Barbara from NYC stopped by today to take me out to brunch for my birthday.  She arrived just as I was removing the jars from the hot-pack processing.  She got the first jar of jam to take home with her. 

video
 Boiling the fruit and sugar. 

 Filling the sterilized jars with the hot jam.  This is where the leather gloves come in handy. 
You can see the wide-bottom canning funnel, designed specifically for this task. 
The bands and discs for the lids are off to the upper right.

The finished jam.  Few things are better.

Friday, July 22, 2011

Nigel Slater

I read Nigel Slater's Toast years ago, and enjoyed his storytelling.  Like MFK Fisher, he writes stories that are not 'about' food (they aren't cookbooks or food reviews), so much as they are 'around' food. Food and cooking are characters in his stories.

There was a very good feature in the Wall Street Journal recently about him.

He's also a cook who loves his wooden spoons.  I can relate.

WSJ feature on Nigel Slater



Tuesday, July 19, 2011

Peach and plum pandowdy

I had half a dozen peaches, nectarines, and plums on the far side of ripeness, so decided to whip together a pandowdy.

A pandowdy is simply a one-crust pie, with the crust on the top.  I love making them because (a) they're quick to put together, and (b) the soggy bottom crust is eliminated by simply eliminating the bottom crust.

Lazy chef cheat -- I always keep a box or two of Pillsbury pastry crusts in the freezer so I can do a pie on the fly.  I will confess my sin on Saturday.  Honestly, though, they're really quite good.

Cut up enough peaches, plums, and nectarines to make five to six cups cut-up fruit.  You can take the time to peel the fruit, but honestly, it pretty much disintegrates when cooking and it's a waste of time.  And forget about trying to peel a plum.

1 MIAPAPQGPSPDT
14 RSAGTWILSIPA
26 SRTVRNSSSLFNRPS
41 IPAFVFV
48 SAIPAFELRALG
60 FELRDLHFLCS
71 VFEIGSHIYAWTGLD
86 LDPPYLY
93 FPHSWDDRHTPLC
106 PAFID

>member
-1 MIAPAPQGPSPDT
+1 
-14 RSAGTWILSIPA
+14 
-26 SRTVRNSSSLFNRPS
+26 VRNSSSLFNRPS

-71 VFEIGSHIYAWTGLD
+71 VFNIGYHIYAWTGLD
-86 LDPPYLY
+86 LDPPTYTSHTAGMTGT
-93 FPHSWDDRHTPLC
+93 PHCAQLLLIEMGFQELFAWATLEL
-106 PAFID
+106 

Sprinkle the fruit with a good cup of sugar, and add 2 tablespoons Minute® Tapioca.  Sprinkle some cinnamon, a few grates of nutmeg, a pinch of salt.  Let it sit for 5 minutes while you prep the baking dish.

Spray a 6-cup baking dish with release spray.  Dump in the sugared fruit.  Dot with butter. 


Unroll the Pillsbury crust and cut it into strips (I use a ravioli cutter -- a paring knife will suffice.)  Lay the strips on top of the fruit in any sort of pattern you like.  Random looks quite fetching.
 


Paint with some cream or half-n-half.  Sprinkle some coarse brown (turbinado) sugar on top, and pop into a 400°F oven until the crust is nicely browned, and the fruit is bubbling up all around the edges, 45-55 minutes.  I use the convection setting on my oven, which encourages a nice browning of the crust. 



Lazy chef cheat -- put the baking dish on a sheet pan which has been covered with Reynolds® Non-Stick Foil.  You will thank yourself later after the fruit syrup bubbles up and over the baking dish.

How beautiful is that?

Sunday, July 17, 2011

Hot summer day -- time to roast peppers

Few foods are as tantalizing as roasted red peppers.  When peppers are in season this time of year and are inexpensive (I've gotten them recently as cheap as $1.35/lb), I fire up the grill and start roasting.